Two recent articles in The Times and The Sunday Times highlighted the attractiveness of the affordable housing sector to investors keen to promote their ESG credentials.
During the pandemic, ESG has gone from being a niche term used mainly by private equity funds and their investors to being a mainstream term used across a range of sectors and industries. It is now rivalling “sustainability” as the term of choice for businesses seeking to minimise their impact on the environment, have a positive social impact and demonstrate that they are responsibly managed. The COP26 climate change conference taking place in Glasgow in November 2021, provides a platform for UK businesses to demonstrate their ESG credentials.
On the face of it, social housing is an obvious choice for ESG investors. After all, the “S” in ESG is “social”. But is that social purpose the real reason to invest in it? As the Sunday Times article points out, social housing is attractive as an investment because the rent is relatively secure and landlords who provide specialist supported housing are permitted by the government to charge higher rents. While there is nothing wrong with investing in sectors which can deliver good returns, does the growing interest in ESG provide no more than a convenient PR tool for investors? In reality, there may be little difference between funds that invest in social housing and funds that invest in other parts of the living sector, such as ‘built to rent’, in that they both have a common goal of maximising returns for their investors, but the former can claim to have better ESG credentials than the latter.
The environment is also an increasingly important factor for investors in the living sector, as the government seeks to mitigate the impact of buildings on climate change and ensure that the UK is made more resilient to the inevitable impacts of climate change. According to BEIS, in 2020 the living sector accounted for 20.8% of the UK’s CO2 emissions (some 67.7 MtCO2). That represents a 13.5% reduction since 1990, which is no mean achievement given that the number of households has increased in that period, but other sectors have delivered much greater reductions over the same period - for example, the public sector has delivered a 42.2% reduction and the power generation sector an impressive 75.3%.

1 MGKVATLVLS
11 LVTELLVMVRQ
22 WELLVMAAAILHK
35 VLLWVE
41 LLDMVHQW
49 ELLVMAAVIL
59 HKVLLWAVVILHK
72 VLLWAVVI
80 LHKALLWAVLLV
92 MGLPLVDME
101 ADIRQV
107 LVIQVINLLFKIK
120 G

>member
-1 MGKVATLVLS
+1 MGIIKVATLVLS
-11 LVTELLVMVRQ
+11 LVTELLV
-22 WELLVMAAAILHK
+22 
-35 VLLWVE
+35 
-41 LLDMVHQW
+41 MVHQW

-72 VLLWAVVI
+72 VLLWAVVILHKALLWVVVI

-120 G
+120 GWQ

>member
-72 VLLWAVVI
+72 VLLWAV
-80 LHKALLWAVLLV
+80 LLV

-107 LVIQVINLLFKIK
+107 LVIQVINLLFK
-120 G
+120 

There has been no shortage of regulation to try to improve the environmental performance of the living sector, from Energy Performance Certificates to Part L of the building regulations. In the near future, the sector is also going to have to deal with the government’s proposed ban on the installation of gas-fired and oil-fired boilers from 2025. Under proposals contained in the Environment Bill - which is expected to become law later this autumn - developers will also be faced with a condition in every planning permission requiring them to deliver a minimum 10% increase in the biodiversity value of development sites. In many cases, that “biodiversity net gain” will need to be delivered off-site, which in itself creates an investment opportunity for acquiring sites that can be used to generate biodiversity “credits” for sale to developers needing to comply with their biodiversity net gain planning conditions. It seems likely that such investments will also be marketed to investors on the basis of their ESG credentials.